ON PATROL IN THE ZAMBEZI VALLEY - REPORTS FROM THE FIELD

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As a severe drought threatens the Zambezi Valley areas during the dry season of 2019, the Zambezi Society is focusing its attention more than ever on providing material and moral assistance to Park rangers to help them protect vulnerable wildlife resources.

Following the tragic loss of our dedicated, long-term anti-poaching deployment driver, Mr Funny Gapa, (as reported in June 2019) Zambezi Society personnel are stepping in to assist so that ranger deployment with the use of our 4x4 vehicles stationed in the Zambezi Valley continues.

In early July 2019, Pete Musto spent five nights out with ZimParks rangers in the community areas east of Lake Kariba assisting with a Zambezi Society vehicle to herd small groups of elephant back into the protected areas. With seasonal water sources drying out because of the impending drought situation, these herds are tempted to stray inland into settled farmlands in search of water and food In doing so, they are at risk of being shot as pests. Pete was able to witness the various different strategies being adopted by villagers to keep elephants away from their crops, with varying degrees of success.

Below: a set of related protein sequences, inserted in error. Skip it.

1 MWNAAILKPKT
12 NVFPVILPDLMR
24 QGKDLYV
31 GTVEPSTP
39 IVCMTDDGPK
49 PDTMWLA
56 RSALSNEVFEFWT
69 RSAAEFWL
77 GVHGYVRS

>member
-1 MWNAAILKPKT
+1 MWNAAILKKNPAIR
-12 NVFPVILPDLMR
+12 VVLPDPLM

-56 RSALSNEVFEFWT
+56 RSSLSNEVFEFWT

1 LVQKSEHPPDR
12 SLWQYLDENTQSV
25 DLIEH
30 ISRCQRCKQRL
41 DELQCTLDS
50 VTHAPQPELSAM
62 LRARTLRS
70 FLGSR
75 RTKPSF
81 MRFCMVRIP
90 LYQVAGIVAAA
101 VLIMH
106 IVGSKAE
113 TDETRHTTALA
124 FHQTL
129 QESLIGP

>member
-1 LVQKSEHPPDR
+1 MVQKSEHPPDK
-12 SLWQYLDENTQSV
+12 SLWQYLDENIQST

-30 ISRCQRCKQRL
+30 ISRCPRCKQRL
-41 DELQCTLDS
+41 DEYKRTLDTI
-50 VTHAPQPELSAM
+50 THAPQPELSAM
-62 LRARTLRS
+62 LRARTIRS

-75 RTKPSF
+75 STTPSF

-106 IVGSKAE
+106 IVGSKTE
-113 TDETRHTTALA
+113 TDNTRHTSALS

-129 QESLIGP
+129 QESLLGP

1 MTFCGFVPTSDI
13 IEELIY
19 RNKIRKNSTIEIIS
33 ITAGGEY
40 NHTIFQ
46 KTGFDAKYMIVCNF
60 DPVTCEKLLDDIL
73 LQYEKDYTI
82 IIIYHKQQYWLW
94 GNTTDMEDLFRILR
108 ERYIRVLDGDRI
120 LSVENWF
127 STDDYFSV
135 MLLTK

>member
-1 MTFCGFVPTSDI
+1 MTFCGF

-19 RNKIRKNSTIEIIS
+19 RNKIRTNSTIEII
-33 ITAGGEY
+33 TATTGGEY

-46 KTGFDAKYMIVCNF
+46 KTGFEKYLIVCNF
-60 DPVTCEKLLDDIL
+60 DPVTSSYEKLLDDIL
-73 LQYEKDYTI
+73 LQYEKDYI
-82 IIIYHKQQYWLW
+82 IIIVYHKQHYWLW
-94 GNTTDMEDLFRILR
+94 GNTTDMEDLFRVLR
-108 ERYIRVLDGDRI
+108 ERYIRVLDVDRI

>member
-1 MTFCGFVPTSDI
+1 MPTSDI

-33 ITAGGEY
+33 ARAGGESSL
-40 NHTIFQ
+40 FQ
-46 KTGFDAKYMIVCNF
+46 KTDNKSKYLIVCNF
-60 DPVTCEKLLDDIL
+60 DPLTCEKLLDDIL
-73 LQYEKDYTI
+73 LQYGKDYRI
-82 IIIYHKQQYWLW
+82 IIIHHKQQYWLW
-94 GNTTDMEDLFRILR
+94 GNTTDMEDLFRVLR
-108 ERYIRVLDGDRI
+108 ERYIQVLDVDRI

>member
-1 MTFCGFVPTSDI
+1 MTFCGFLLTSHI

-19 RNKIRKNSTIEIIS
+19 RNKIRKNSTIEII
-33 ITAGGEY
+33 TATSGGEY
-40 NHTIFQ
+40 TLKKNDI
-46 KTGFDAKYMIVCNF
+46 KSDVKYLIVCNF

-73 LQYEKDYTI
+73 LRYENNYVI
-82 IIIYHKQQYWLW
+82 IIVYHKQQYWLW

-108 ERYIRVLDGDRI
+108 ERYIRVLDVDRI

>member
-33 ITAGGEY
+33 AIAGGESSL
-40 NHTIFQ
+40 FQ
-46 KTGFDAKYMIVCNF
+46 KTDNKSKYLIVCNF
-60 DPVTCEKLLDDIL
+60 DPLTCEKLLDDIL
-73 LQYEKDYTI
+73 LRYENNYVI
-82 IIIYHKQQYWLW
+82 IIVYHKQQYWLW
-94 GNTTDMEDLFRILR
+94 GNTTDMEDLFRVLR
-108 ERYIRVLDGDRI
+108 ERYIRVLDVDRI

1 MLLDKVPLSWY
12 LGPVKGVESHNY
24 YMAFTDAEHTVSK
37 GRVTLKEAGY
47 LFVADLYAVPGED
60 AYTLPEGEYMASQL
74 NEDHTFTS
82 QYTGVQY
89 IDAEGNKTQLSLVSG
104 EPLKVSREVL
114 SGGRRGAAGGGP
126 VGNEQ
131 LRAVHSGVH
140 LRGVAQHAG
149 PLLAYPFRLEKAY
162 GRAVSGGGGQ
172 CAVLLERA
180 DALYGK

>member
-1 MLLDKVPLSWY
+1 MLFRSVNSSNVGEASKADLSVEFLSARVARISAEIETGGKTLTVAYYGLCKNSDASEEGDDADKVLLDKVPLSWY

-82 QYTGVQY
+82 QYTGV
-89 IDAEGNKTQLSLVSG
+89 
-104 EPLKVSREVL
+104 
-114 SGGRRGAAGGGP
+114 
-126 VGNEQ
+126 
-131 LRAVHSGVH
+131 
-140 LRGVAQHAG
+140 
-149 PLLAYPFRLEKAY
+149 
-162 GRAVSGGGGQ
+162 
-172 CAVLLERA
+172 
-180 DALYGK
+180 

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Meanwhile, on a later patrol deployment in the Hurungwe/RIFA area in early August 2019, Richard Maasdorp visited community areas to pick up Park rangers who had spent three nights defending villagers crops. A banana plantation had been destroyed by elephant. A grass fence protecting a vegetable garden had been opened up and invaded by over 30 eland (see image above). As the patrol left at last light, the eland herd was seen emerging from the Park in search of more food.

It was invaluable to the Zambezi Society representatives to have time to listen to the villagers about the realities they face on the ground. These experiences reinforce the fact that it is time for high level stakeholder engagement with the community leaders in the “transitional” settled lands that abut onto National Park areas in the Zambezi Valley if we are to develop effective strategies and solutions that will benefit both wildlife and people in these areas.